For luxury agents, here are some favorite stops on the conference circuit:

  • The National Association of REALTORSⓇ Conference & Expo is a November tradition that offers hundreds of sessions and features learnings from the industry’s top experts. It’s an excellent opportunity to network with both national and international peers, as the conference attracts some 1,500 global guests.
  • MIPIM is high on the list for many luxury agents. The annual event takes place in March at the Palais des Festivals in Cannes, France, and connects high-level professionals from across the entire real estate value chain. The nearly 27,000 participants include financial institutions and investors, developers, tech innovators, and business leaders, among many others.
  • As the Asian Real Estate Association of America (AREAA) understands, there’s an ever-growing roster of Asian luxury buyers who are investing globally in high-end real estate. The AREAA Global & Luxury Summit is therefore a unique opportunity to make inroads with this exclusive market.
  • The annual Inman Luxury Connect conference is the perfect milieu for luxury agents looking to focus in on the issues that affect the higher end of the real estate market. Not only can you meet fellow luxury professionals, but break-out sessions and immersive discussions ensure that agents are receiving information and connections that can directly lead to new business. Stay an extra day or two to catch the broader Inman Connect Las Vegas conference, where franchise executives, marketers, and tech entrepreneurs all come together to trade business cards and expertise.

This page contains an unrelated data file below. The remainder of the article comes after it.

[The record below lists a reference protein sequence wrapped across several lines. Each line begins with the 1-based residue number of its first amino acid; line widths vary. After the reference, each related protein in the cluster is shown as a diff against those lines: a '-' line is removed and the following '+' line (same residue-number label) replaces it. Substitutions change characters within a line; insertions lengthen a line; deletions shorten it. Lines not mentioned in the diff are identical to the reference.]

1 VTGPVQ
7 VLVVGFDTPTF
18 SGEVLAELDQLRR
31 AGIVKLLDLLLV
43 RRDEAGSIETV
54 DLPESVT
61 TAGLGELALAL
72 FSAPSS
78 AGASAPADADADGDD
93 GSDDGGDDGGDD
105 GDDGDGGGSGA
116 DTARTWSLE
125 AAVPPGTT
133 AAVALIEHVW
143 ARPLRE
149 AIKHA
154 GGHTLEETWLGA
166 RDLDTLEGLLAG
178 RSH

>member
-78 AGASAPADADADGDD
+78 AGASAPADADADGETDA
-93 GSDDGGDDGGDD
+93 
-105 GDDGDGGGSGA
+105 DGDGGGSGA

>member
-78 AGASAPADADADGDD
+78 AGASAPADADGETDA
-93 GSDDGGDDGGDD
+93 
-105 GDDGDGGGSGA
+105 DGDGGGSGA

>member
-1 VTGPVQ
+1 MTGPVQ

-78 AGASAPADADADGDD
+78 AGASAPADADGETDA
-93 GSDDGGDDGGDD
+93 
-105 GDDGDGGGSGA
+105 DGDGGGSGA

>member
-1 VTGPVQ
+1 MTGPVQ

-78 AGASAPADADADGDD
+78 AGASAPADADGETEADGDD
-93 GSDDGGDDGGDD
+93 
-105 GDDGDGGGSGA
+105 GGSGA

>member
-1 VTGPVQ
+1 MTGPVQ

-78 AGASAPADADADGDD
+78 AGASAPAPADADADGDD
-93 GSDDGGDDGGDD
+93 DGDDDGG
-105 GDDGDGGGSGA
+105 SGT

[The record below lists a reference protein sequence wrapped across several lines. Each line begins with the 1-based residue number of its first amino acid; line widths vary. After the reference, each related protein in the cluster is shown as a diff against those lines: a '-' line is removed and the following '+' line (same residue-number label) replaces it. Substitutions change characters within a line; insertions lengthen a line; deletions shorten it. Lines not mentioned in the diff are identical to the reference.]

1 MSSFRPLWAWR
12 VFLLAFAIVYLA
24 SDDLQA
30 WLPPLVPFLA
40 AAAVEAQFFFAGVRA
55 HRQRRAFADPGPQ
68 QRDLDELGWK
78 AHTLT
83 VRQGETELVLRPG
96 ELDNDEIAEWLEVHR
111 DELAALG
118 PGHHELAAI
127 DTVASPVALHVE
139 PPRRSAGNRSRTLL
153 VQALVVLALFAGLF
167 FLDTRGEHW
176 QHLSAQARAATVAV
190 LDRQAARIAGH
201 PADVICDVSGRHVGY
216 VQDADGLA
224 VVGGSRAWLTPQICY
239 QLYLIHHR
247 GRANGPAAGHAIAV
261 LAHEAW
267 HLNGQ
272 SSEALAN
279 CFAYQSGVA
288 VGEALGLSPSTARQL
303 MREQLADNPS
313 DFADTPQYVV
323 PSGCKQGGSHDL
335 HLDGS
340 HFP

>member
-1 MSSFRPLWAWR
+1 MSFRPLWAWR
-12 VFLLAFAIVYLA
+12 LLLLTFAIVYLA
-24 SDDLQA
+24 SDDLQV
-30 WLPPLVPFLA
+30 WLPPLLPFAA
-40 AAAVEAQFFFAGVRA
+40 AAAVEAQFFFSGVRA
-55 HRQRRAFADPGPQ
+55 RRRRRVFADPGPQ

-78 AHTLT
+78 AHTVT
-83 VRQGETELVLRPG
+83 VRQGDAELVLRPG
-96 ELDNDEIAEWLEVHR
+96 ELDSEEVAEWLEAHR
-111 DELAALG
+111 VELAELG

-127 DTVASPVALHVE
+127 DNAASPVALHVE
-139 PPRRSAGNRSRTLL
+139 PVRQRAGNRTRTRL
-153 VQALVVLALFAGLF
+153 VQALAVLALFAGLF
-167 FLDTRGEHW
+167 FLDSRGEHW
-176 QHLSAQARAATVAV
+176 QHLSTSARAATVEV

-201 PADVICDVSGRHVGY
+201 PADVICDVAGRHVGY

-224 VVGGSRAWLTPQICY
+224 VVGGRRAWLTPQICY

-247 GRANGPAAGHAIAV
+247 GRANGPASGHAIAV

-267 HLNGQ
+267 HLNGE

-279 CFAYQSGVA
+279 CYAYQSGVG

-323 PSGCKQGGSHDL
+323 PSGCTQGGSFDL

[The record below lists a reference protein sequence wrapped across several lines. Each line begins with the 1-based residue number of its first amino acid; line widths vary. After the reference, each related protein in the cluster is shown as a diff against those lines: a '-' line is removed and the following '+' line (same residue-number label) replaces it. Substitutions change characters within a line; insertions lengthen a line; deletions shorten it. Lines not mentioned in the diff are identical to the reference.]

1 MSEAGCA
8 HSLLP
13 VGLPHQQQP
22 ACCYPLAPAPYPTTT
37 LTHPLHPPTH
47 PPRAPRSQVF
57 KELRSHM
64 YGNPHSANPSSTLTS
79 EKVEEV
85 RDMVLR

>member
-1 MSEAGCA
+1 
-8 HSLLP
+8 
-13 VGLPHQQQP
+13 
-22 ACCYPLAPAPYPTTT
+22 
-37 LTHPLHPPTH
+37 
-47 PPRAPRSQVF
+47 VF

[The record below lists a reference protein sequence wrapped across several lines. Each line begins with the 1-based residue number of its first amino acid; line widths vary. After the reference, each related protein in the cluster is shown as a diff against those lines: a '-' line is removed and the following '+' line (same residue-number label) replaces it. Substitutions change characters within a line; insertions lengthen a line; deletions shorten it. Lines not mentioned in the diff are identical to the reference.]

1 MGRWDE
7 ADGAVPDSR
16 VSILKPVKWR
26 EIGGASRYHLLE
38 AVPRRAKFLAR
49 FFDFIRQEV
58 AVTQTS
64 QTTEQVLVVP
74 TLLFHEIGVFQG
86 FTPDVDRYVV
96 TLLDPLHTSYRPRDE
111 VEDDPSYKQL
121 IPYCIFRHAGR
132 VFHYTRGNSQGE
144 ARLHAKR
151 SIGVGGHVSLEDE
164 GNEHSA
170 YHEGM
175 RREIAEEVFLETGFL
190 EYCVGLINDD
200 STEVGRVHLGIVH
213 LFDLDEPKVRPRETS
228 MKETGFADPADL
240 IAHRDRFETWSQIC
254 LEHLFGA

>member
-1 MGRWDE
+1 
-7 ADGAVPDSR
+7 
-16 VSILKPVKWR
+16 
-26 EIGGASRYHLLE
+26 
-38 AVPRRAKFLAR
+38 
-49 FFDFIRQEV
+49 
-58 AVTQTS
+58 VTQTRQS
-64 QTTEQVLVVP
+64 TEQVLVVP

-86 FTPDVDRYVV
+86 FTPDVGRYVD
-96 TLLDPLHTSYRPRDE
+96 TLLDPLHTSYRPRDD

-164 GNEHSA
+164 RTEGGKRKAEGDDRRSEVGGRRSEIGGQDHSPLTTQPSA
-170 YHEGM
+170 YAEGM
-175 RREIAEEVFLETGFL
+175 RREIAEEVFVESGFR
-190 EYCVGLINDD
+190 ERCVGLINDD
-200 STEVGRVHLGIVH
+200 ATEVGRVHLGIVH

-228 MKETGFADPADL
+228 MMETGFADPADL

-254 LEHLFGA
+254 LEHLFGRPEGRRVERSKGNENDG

Tye Stockton,

LIV Sotheby’s
International Realty

“Industry conferences have been vital to my success,” says Tye Stockton, Global Real Estate Advisor with LIV Sotheby’s International Realty. “In a small community like Vail, having the ability to tap into knowledge and talent outside of our market has been a great way to bring a fresh approach to my buyers and sellers.”

Conferences provide an opportunity to expand your horizons — literally and figuratively — through traveling abroad and connecting with colleagues from outside your own niche. Stockton says he averages three to four conferences per year, though if you haven’t been in the business for long, it can be in your best interests to register more often.

“Newer agents should be attending as much as possible, as their learning curve is more important,” notes Joel Schemmel, J.D., REALTORⓇ with Premier Sotheby’s International Realty.

Bigger isn’t always better

Joel Schemmel, J.D.,

Premier Sotheby’s
International Realty

A smaller-scale conference may not have the pomp and circumstance of the year’s major events, but they can be just as educational. They’re often thematically designed to target select issues, and may speak to a challenge you’re experiencing in your own day-to-day.